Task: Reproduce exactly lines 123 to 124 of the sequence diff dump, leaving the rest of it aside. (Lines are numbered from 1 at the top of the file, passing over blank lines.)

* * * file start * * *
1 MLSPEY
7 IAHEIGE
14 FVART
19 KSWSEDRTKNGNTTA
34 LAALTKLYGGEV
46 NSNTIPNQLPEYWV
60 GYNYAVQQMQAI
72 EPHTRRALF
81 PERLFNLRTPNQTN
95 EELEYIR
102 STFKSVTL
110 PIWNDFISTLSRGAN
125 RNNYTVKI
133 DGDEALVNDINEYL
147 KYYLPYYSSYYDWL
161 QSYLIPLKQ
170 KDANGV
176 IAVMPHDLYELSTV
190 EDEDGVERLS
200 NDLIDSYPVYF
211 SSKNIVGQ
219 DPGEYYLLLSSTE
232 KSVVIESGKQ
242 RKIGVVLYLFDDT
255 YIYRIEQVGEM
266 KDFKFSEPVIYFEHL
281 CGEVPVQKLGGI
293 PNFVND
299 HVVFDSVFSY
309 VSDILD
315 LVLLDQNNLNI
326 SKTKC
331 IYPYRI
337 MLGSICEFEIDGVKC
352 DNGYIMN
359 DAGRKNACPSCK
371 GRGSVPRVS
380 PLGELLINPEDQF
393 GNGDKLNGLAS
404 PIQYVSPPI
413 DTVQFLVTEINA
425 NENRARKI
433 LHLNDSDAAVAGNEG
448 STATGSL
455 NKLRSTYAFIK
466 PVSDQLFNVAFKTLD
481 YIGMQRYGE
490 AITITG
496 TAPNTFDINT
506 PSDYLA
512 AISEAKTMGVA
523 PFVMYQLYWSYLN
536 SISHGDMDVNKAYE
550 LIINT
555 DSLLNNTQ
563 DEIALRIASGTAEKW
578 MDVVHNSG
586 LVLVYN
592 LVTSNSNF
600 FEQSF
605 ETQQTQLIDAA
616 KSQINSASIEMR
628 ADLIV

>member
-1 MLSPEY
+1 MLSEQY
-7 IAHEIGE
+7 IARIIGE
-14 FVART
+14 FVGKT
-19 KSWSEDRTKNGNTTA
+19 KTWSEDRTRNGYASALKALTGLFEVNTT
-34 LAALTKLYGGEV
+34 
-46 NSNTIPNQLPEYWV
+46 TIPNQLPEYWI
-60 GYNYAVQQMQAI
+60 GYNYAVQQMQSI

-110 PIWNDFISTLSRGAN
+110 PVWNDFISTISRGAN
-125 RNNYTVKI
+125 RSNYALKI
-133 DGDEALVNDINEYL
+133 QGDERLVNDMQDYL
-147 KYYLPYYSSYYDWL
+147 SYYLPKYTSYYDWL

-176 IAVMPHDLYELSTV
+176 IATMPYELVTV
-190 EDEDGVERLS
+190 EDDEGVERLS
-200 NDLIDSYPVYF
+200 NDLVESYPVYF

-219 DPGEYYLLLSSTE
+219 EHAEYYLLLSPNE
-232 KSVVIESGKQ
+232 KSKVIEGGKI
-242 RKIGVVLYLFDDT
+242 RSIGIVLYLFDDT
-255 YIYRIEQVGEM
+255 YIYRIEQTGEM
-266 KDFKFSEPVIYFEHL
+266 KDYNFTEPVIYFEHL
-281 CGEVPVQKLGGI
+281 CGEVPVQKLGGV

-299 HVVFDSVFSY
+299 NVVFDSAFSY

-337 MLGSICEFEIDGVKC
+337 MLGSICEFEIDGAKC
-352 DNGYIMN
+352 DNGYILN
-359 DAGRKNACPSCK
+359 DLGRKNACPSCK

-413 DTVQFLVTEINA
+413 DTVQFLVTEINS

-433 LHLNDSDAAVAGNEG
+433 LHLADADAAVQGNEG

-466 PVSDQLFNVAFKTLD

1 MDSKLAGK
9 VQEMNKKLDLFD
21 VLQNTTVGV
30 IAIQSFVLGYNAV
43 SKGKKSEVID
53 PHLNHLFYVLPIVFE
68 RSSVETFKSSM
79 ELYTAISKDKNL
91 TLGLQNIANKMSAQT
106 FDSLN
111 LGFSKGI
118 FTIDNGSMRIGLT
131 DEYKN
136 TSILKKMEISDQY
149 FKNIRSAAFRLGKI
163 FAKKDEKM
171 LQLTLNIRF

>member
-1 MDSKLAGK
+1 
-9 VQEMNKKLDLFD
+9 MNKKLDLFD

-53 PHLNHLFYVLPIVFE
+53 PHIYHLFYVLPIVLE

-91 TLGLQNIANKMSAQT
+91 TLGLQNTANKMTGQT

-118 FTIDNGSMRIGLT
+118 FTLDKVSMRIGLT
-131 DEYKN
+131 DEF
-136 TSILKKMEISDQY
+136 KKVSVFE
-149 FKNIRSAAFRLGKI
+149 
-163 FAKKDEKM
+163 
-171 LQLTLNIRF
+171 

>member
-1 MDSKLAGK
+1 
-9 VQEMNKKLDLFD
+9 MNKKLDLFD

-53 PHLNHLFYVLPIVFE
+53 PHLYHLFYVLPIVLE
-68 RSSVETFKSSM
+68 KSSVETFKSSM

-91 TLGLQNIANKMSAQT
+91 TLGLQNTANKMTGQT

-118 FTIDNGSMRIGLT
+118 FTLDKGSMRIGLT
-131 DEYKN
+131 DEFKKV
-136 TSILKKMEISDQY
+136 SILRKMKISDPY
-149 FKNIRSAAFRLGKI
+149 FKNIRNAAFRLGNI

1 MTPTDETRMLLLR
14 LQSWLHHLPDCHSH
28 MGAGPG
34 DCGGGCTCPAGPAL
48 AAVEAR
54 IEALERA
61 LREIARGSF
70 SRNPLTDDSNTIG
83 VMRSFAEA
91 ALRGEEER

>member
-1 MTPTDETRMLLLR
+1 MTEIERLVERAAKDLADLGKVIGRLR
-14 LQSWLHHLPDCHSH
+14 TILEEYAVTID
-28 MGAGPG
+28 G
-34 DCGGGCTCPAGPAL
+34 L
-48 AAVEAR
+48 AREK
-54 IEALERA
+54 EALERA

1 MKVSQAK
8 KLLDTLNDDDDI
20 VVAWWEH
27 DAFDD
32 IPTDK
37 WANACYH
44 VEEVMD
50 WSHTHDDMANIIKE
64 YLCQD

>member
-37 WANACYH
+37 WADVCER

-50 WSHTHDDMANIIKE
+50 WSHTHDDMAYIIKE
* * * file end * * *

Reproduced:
53 PHLNHLFYVLPIVFE
68 RSSVETFKSSM